Making is about iteration, not failing fast!

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I’ve been meaning to write a post about how I’m just not onboard with the startup platitude that failure is to be celebrated, and how we learn so much from failure. I have a contrarian view that actually you can learn more from success – study Jeff Bezos for example if you want to learn how to create and inculcate values and build and incredibly strong customer-centric culture. Study Bill Gates if you want to learn how a tiny company can get the best of a dominant giant (Microsoft vs. IBM). Don’t study the story of!

But  thought I was alone in this contrarian viewpoint until I read Don Steinberg’s article in The Wall Street Journal, Adam Savage Shares His Secrets of Creation, sub-titled The ‘Mythbusters’ co-star has a best-selling book, ‘Every Tool’s a Hammer,’ a new show, ‘Savage Builds’—and still enjoys blowing things up. I have to admit to not being familiar with Adam Savage nor his show Mythbusters. As a kid I was a maker, building electric motors and crystal radio sets with my dad. Later building an Altec Lansing Voice of the Theater cabinet and furniture for our tiny cabin in Oregon, including a platform bed and a kitchen table. But the considerable maker talent of my dad (an electrical engineer) and his father (a metal worker) all went to my sister and nothing I built was that exceptional. I eventually found my role first as a product manager, helping others to build stuff, then as an entrepreneur, building companies.

The closest I’ve come to the maker space was visiting the Artisan’s Asylum in Somerville, MA. and having a few talks with some guys who worked there about starting a maker space of our own. Like so many of my startup ideas, that one never went beyond a few meetings and looking over some potential spaces for rent.

So I was very pleased to read about Adam Savage’s attitude toward failure:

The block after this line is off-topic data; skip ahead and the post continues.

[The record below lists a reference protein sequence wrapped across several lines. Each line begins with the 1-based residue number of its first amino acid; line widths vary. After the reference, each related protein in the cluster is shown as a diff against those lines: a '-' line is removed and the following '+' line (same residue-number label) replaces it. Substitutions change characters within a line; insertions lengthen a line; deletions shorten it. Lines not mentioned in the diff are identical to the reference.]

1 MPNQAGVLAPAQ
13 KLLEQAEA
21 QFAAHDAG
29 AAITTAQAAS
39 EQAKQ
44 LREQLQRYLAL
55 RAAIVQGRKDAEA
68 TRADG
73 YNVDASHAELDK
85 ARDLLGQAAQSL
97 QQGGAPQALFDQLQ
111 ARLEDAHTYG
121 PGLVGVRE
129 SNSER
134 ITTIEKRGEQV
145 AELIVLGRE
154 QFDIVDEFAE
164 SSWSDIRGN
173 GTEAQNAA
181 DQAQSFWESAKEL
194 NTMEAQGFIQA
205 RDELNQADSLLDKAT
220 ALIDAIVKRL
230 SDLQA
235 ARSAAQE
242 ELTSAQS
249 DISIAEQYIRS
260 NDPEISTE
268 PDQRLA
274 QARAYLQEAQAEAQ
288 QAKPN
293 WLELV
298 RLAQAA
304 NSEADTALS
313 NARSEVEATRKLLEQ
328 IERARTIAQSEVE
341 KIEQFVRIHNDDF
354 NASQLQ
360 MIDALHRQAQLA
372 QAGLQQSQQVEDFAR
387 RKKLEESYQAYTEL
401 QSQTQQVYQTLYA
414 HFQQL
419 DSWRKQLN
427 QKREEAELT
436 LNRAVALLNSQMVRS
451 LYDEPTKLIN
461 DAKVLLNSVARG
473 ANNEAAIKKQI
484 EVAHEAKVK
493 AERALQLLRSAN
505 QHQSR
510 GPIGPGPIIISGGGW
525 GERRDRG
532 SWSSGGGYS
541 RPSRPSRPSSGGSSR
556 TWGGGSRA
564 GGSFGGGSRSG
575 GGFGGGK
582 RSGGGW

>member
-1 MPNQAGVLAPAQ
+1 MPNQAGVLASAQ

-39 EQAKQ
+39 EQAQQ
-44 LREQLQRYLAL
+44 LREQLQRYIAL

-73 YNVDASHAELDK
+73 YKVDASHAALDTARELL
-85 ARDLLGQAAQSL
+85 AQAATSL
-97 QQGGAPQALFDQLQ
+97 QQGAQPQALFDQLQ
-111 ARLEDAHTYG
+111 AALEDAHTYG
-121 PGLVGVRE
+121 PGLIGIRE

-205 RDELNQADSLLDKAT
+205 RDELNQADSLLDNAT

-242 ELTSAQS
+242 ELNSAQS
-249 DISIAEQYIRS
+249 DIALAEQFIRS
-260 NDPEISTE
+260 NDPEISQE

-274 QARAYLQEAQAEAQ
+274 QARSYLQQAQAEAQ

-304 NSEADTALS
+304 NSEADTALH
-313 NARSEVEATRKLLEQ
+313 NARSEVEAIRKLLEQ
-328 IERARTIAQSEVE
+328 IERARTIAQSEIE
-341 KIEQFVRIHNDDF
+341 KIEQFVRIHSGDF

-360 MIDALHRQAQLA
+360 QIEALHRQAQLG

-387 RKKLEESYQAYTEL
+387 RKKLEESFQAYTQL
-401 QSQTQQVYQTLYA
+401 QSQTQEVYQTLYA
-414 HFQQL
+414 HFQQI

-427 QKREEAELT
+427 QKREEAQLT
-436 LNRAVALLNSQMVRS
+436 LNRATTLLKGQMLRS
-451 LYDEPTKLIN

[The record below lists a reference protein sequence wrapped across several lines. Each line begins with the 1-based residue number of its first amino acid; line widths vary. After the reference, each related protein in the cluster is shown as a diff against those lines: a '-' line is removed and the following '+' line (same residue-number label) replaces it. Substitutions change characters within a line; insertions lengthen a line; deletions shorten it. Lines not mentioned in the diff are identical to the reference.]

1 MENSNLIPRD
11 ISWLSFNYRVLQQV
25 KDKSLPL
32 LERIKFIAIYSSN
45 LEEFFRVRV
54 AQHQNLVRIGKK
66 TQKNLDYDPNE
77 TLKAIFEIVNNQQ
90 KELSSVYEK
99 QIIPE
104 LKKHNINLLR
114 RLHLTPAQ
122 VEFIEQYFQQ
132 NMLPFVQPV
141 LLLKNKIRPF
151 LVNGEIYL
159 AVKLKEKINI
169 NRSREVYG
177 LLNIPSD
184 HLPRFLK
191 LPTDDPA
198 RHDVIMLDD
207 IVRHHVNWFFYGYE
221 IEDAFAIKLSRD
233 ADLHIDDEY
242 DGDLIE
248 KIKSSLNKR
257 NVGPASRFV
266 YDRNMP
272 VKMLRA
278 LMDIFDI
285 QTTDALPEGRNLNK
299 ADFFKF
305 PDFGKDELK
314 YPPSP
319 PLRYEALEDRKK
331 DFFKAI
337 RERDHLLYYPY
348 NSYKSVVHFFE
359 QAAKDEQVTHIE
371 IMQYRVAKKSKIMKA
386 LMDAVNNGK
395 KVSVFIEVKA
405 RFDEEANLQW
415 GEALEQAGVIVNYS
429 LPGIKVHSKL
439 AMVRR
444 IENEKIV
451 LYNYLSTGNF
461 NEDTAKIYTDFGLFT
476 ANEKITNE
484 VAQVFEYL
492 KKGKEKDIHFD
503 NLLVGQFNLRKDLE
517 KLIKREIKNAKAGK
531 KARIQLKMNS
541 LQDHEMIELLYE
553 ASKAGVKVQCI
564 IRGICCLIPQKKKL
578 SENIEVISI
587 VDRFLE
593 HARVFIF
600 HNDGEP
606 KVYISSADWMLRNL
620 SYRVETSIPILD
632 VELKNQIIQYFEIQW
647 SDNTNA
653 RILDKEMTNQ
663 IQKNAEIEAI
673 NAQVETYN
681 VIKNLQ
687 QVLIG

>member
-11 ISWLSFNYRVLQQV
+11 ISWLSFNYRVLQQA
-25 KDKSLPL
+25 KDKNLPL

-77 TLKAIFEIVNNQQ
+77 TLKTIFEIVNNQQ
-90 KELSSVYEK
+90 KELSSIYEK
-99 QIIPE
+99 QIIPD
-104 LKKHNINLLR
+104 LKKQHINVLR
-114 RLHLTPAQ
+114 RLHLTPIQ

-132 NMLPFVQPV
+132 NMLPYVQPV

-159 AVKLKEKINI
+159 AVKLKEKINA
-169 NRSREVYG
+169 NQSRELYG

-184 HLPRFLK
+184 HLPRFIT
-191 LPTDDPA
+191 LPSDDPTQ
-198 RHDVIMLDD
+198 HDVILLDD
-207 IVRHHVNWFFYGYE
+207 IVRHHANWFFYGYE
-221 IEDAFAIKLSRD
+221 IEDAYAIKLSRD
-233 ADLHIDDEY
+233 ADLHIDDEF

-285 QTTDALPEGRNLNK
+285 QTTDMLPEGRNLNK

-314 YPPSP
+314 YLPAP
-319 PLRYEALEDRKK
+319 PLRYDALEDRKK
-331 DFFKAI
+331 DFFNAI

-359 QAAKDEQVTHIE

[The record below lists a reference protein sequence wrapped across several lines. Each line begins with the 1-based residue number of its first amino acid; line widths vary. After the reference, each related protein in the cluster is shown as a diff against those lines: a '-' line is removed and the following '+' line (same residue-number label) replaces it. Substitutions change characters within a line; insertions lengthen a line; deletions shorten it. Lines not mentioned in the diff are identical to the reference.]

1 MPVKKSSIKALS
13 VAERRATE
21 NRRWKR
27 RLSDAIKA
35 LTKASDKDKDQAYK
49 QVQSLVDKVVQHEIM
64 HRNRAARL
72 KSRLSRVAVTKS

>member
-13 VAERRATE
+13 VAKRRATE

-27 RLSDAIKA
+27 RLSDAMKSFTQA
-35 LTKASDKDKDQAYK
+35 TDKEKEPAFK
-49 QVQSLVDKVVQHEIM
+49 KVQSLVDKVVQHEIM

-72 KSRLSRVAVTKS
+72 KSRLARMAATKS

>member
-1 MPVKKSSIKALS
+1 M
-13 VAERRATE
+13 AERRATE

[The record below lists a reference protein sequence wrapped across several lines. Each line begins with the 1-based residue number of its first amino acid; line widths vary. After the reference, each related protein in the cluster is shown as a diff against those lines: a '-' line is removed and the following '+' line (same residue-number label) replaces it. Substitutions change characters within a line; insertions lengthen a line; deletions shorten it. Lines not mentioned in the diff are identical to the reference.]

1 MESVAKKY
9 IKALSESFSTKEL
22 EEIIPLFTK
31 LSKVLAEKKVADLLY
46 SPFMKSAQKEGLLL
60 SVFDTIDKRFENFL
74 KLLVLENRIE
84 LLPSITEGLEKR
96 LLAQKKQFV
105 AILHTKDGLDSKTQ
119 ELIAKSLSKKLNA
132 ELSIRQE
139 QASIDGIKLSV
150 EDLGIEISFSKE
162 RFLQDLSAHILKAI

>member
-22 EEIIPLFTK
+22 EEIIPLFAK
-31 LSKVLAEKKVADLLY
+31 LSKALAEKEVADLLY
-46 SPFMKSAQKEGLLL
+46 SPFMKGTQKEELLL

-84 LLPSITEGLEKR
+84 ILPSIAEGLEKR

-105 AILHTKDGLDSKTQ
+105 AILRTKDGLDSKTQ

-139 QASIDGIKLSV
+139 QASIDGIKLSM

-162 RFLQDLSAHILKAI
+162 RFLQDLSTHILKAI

He discusses how a workspace represents one’s personal philosophy on interacting with the world and his belief that the trendy enthusiasm for celebrating failure (“fail fast”) puts too negative a spin on the natural process of figuring things out. He prefers the term “iteration.”

Which reminded me of the attitude of Bob Frankston, co-creator of VisiCalc, the first electronic spreadsheet: build quickly and iterate continually. Bob never talked about failing fast, he was and still is, about iterating fast.

I’m going to both read Mr. Savage’s book and search for his Mythbuster’s series, not because I’m a maker, but because I believe Mr. Savage has a lot to teach me, and to teach founders as well.



A deep dive into a game-changing startup



Virtual reality was one of those technologies like AI. It emerged from the labs and had a brief moment in the sun until total eclipse plunged it into darkness for years. Too expensive, too kludgey, not enough content, no tools for content development – a long list of why virtual reality has been a tiny niche in the vast expanse of the high tech field.

And so it remained until a totally unlikely founder – Palmer Luckey – virtually single handedly created a low cost consumer-friendly HDM (Head Mounted Display). I’ve gotten very interested in VR lately, not because I’m a game player as virtually all VR advocates are, nor because I want to watch video in the immersion of my HDM. I’ve found that VR is a great way to manage pain. More about that at some other time. Not only is The History of the Future: Oculus, Facebook, and the Revolution That Swept Virtual Reality by Blake J. Harris an incredibly detailed and highly readable history of Oculus, the company Palmer Luckey founded, but it holds many lessons for founders of tech-based startups.